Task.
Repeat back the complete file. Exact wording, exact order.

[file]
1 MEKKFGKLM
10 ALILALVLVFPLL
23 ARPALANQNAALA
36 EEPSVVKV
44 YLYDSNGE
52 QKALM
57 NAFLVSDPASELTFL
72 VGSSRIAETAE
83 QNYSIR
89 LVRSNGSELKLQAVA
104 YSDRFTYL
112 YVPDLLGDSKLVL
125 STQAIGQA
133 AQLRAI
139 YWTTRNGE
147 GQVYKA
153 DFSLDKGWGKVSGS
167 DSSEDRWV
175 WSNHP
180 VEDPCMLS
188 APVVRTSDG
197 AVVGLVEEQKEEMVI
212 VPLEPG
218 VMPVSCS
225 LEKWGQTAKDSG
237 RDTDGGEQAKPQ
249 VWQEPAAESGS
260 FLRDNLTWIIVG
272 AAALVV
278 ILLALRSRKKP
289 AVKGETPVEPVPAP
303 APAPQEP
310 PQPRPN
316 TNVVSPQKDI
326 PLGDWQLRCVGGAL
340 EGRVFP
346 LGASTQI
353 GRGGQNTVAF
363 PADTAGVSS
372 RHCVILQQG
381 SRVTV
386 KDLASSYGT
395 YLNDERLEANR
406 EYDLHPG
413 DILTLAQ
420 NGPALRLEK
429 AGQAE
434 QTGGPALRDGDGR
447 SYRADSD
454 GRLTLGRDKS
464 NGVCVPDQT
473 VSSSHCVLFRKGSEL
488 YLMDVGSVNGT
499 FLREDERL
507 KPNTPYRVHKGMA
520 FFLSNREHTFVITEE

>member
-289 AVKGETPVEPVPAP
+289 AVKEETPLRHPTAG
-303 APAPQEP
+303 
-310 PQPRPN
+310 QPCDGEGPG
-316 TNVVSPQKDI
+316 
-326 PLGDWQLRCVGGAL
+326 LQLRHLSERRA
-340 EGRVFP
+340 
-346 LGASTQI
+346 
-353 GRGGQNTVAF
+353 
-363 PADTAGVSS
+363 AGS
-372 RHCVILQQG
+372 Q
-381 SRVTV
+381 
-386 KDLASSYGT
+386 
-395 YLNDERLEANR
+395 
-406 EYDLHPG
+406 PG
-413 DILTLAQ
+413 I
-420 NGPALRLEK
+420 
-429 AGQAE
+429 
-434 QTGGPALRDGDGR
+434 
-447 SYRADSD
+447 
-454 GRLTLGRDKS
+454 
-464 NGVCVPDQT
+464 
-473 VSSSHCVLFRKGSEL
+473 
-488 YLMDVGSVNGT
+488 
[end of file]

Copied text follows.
1 MEKKFGKLM
10 ALILALVLVFPLL
23 ARPALANQNAALA
36 EEPSVVKV
44 YLYDSNGE
52 QKALM
57 NAFLVSDPASELTFL
72 VGSSRIAETAE
83 QNYSIR
89 LVRSNGSELKLQAVA
104 YSDRFTYL
112 YVPDLLGDSKLVL
125 STQAIGQA
133 AQLRAI
139 YWTTRNGE
147 GQVYKA
153 DFSLDKGWGKVSGS
167 DSSEDRWV
175 WSNHP
180 VEDPCMLS
188 APVVRTSDG
197 AVVGLVEEQKEEMVI
212 VPLEPG
218 VMPVSCS
225 LEKWGQTAKDSG
237 RDTDGGEQAKPQ
249 VWQEPAAESGS
260 FLRDNLTWIIVG
272 AAALVV
278 ILLALRSRKKP
289 AVKGETPVEPVPAP
303 APAPQEP
310 PQPRPN
316 TNVVSPQKDI
326 PLGDWQLRCVGGAL
340 EGRVFP
346 LGASTQI
353 GRGGQNTVAF
363 PADTAGVSS
372 RHCVILQQG
381 SRVTV
386 KDLASSYGT
395 YLNDERLEANR
406 EYDLHPG
413 DILTLAQ
420 NGPALRLEK
429 AGQAE
434 QTGGPALRDGDGR
447 SYRADSD
454 GRLTLGRDKS
464 NGVCVPDQT
473 VSSSHCVLFRKGSEL
488 YLMDVGSVNGT
499 FLREDERL
507 KPNTPYRVHKGMA
520 FFLSNREHTFVITEE

>member
-289 AVKGETPVEPVPAP
+289 AVKEETPLRHPTAG
-303 APAPQEP
+303 
-310 PQPRPN
+310 QPCDGEGPG
-316 TNVVSPQKDI
+316 
-326 PLGDWQLRCVGGAL
+326 LQLRHLSERRA
-340 EGRVFP
+340 
-346 LGASTQI
+346 
-353 GRGGQNTVAF
+353 
-363 PADTAGVSS
+363 AGS
-372 RHCVILQQG
+372 Q
-381 SRVTV
+381 
-386 KDLASSYGT
+386 
-395 YLNDERLEANR
+395 
-406 EYDLHPG
+406 PG
-413 DILTLAQ
+413 I
-420 NGPALRLEK
+420 
-429 AGQAE
+429 
-434 QTGGPALRDGDGR
+434 
-447 SYRADSD
+447 
-454 GRLTLGRDKS
+454 
-464 NGVCVPDQT
+464 
-473 VSSSHCVLFRKGSEL
+473 
-488 YLMDVGSVNGT
+488 